I am writing a small book and try to build up an index reference. To make it a little easier I wrote a small script that enables my to type a word and also add it to the index:


However this results in words added to the index that don't start with a capital letter. This makes the index looks a little bit dirty. Is there a way to generate a string out of parameter #1 that switches the first character to its uppercase counterpart and leave the rest of the string the same?

  • 1
    Have you read this: Command to uppercase the first letter of each word in a sentence? – Werner Sep 27 '11 at 18:39
  • Thanks! Nearly the same, but it looks all words get an uppercase character, I will try to convert the script that only the first character gets an uppercase. – Willem Van Onsem Sep 27 '11 at 18:49
  • furthermore something goes wrong when this script tries to manipulate strings with mathematics inside (I expect the $-signs generate some problems) like $n$-army problem. – Willem Van Onsem Sep 27 '11 at 19:01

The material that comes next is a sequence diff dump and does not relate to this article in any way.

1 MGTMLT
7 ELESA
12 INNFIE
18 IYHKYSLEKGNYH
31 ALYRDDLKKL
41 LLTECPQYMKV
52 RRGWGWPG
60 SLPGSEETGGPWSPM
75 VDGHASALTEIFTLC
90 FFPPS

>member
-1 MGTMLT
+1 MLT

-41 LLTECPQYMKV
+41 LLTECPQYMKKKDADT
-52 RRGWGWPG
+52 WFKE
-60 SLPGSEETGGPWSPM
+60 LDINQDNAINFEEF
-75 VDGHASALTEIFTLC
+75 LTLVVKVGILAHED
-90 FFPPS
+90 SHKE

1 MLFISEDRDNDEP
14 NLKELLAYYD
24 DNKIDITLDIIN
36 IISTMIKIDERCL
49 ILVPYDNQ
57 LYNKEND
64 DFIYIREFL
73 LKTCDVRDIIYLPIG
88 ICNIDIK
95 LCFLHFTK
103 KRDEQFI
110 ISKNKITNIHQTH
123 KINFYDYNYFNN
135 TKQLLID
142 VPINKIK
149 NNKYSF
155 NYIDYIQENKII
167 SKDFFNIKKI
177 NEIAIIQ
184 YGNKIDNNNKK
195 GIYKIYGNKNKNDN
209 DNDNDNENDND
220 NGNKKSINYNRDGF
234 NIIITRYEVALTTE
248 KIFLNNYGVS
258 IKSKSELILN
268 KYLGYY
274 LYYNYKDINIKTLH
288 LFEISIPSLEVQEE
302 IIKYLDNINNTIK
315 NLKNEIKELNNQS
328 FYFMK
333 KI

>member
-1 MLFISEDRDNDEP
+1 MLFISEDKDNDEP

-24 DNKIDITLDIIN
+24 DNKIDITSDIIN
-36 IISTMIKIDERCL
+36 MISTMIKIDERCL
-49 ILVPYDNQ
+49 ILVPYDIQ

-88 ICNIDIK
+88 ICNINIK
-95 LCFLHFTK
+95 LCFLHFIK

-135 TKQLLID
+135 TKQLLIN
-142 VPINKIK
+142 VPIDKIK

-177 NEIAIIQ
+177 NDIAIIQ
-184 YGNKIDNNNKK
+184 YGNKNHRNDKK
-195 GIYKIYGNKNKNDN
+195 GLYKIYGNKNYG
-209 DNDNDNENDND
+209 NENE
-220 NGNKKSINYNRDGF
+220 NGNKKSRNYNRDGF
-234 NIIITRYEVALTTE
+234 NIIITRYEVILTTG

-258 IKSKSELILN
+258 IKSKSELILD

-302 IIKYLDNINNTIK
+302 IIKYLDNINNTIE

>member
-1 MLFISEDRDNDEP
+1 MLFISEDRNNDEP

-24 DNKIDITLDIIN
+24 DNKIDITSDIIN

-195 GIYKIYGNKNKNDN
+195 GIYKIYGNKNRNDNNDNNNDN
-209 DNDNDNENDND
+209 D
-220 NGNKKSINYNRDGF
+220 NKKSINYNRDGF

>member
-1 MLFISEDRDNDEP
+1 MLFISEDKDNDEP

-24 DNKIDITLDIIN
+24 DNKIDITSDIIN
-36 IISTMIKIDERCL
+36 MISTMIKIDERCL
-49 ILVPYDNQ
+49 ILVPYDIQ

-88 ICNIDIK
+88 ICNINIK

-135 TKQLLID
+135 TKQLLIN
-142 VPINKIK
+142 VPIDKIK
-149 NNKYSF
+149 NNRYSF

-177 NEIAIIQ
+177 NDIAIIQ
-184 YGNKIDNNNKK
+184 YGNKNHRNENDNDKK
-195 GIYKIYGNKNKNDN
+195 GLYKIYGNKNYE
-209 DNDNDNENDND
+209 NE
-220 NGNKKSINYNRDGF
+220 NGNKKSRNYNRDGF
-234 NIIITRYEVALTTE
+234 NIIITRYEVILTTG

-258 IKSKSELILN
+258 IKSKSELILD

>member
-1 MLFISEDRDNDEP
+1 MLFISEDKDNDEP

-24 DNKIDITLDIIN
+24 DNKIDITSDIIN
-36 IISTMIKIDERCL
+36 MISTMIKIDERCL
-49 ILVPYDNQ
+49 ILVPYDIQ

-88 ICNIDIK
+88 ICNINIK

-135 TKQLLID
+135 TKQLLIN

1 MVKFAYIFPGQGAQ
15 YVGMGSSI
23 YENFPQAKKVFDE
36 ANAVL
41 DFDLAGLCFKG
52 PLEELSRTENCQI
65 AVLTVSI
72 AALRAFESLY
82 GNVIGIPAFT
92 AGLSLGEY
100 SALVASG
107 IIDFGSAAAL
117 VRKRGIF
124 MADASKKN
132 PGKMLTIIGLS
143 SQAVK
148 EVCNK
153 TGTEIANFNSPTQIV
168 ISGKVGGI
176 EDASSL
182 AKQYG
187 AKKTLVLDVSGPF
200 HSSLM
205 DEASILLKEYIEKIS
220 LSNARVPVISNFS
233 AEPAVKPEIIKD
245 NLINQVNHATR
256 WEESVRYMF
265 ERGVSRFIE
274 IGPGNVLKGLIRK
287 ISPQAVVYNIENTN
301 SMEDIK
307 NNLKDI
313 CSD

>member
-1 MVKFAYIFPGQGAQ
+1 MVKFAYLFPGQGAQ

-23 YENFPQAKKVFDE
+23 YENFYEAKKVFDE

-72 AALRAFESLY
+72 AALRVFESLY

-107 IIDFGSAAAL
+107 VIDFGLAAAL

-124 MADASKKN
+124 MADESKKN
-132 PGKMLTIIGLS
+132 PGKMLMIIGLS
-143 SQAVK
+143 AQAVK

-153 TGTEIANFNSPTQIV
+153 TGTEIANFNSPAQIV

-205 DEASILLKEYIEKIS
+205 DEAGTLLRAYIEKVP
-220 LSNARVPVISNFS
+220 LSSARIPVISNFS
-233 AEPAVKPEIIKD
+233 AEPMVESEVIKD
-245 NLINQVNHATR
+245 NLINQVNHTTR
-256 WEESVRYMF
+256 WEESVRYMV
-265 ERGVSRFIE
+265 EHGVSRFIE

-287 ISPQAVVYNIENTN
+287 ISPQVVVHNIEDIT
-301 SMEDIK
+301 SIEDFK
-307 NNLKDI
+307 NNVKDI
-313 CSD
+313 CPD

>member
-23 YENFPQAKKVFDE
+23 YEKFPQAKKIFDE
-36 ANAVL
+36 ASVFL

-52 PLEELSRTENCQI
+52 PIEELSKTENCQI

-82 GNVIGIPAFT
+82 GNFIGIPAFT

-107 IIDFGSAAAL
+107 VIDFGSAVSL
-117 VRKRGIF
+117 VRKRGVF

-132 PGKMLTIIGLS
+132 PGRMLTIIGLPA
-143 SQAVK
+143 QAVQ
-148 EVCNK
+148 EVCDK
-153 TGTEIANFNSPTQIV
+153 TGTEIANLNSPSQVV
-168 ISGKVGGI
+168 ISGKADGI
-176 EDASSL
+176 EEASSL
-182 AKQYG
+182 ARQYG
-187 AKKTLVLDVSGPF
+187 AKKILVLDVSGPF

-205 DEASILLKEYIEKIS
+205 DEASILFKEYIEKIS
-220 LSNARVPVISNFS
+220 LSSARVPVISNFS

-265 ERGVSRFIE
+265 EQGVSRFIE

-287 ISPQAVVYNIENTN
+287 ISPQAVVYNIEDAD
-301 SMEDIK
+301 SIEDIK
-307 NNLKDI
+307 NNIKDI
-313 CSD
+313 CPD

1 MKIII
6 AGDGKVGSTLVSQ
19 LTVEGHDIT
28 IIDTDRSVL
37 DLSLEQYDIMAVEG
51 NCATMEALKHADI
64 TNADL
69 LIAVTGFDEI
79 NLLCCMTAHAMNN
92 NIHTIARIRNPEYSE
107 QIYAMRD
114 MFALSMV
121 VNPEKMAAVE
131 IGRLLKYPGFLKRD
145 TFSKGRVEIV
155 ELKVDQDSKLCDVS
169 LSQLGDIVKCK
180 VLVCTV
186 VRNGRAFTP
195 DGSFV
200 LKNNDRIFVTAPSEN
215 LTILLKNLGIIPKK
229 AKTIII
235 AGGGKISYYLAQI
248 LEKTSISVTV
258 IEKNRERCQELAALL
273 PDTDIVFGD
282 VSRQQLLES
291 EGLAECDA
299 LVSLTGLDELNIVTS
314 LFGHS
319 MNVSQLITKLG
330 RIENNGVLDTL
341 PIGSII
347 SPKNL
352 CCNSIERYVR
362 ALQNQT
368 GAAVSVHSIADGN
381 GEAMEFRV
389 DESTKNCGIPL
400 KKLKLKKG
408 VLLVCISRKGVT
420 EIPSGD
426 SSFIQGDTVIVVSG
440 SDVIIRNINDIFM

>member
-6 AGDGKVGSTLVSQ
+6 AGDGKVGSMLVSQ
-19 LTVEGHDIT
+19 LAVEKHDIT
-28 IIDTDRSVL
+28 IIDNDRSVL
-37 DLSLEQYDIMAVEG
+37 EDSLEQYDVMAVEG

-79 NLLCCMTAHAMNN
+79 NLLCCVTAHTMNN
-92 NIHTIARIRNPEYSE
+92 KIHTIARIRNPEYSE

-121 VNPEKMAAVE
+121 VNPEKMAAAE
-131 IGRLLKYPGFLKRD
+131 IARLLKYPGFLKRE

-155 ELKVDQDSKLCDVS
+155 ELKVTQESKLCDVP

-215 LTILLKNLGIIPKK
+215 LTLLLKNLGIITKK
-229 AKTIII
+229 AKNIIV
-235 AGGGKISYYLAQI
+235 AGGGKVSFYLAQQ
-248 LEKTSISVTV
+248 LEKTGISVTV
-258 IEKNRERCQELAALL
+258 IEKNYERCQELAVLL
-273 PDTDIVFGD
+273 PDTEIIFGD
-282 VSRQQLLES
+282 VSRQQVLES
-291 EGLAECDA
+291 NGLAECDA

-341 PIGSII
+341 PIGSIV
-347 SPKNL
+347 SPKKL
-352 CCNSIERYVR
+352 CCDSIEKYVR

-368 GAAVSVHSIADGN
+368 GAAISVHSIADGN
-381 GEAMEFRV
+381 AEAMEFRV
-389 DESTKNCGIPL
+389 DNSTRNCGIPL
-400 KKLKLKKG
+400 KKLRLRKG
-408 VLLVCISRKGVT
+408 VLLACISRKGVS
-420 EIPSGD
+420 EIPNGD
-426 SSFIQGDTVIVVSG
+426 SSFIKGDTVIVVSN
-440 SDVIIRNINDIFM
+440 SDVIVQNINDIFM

I would define two commands (actually one command with a *-form):

    \edef\x{\endgroup\noexpand\index{\the\toks0 \the\toks2 }}\x

For entries such as $n$-entry you would use \toindex*[nentry]{$n$-entry}, for word you can use \toindex{word}. The optional argument can be used in either case.

For \toindex* the optional argument is used for collation; it's actually more than optional: makeindex would sort \index{$n$-entry} among symbols.

For \toindex the optional argument can be used for the cases when the word to be indexed is special, for instance


However, I don't see the necessity to capitalize words in the index. Look at the TeXbook, for an example. :)

  • Well it's not that much the fact that an index starts with a capital letter, but more the fact that when you use an item twice (with lowercase and uppercase), two items are added to the index... – Willem Van Onsem Jan 27 '14 at 4:45

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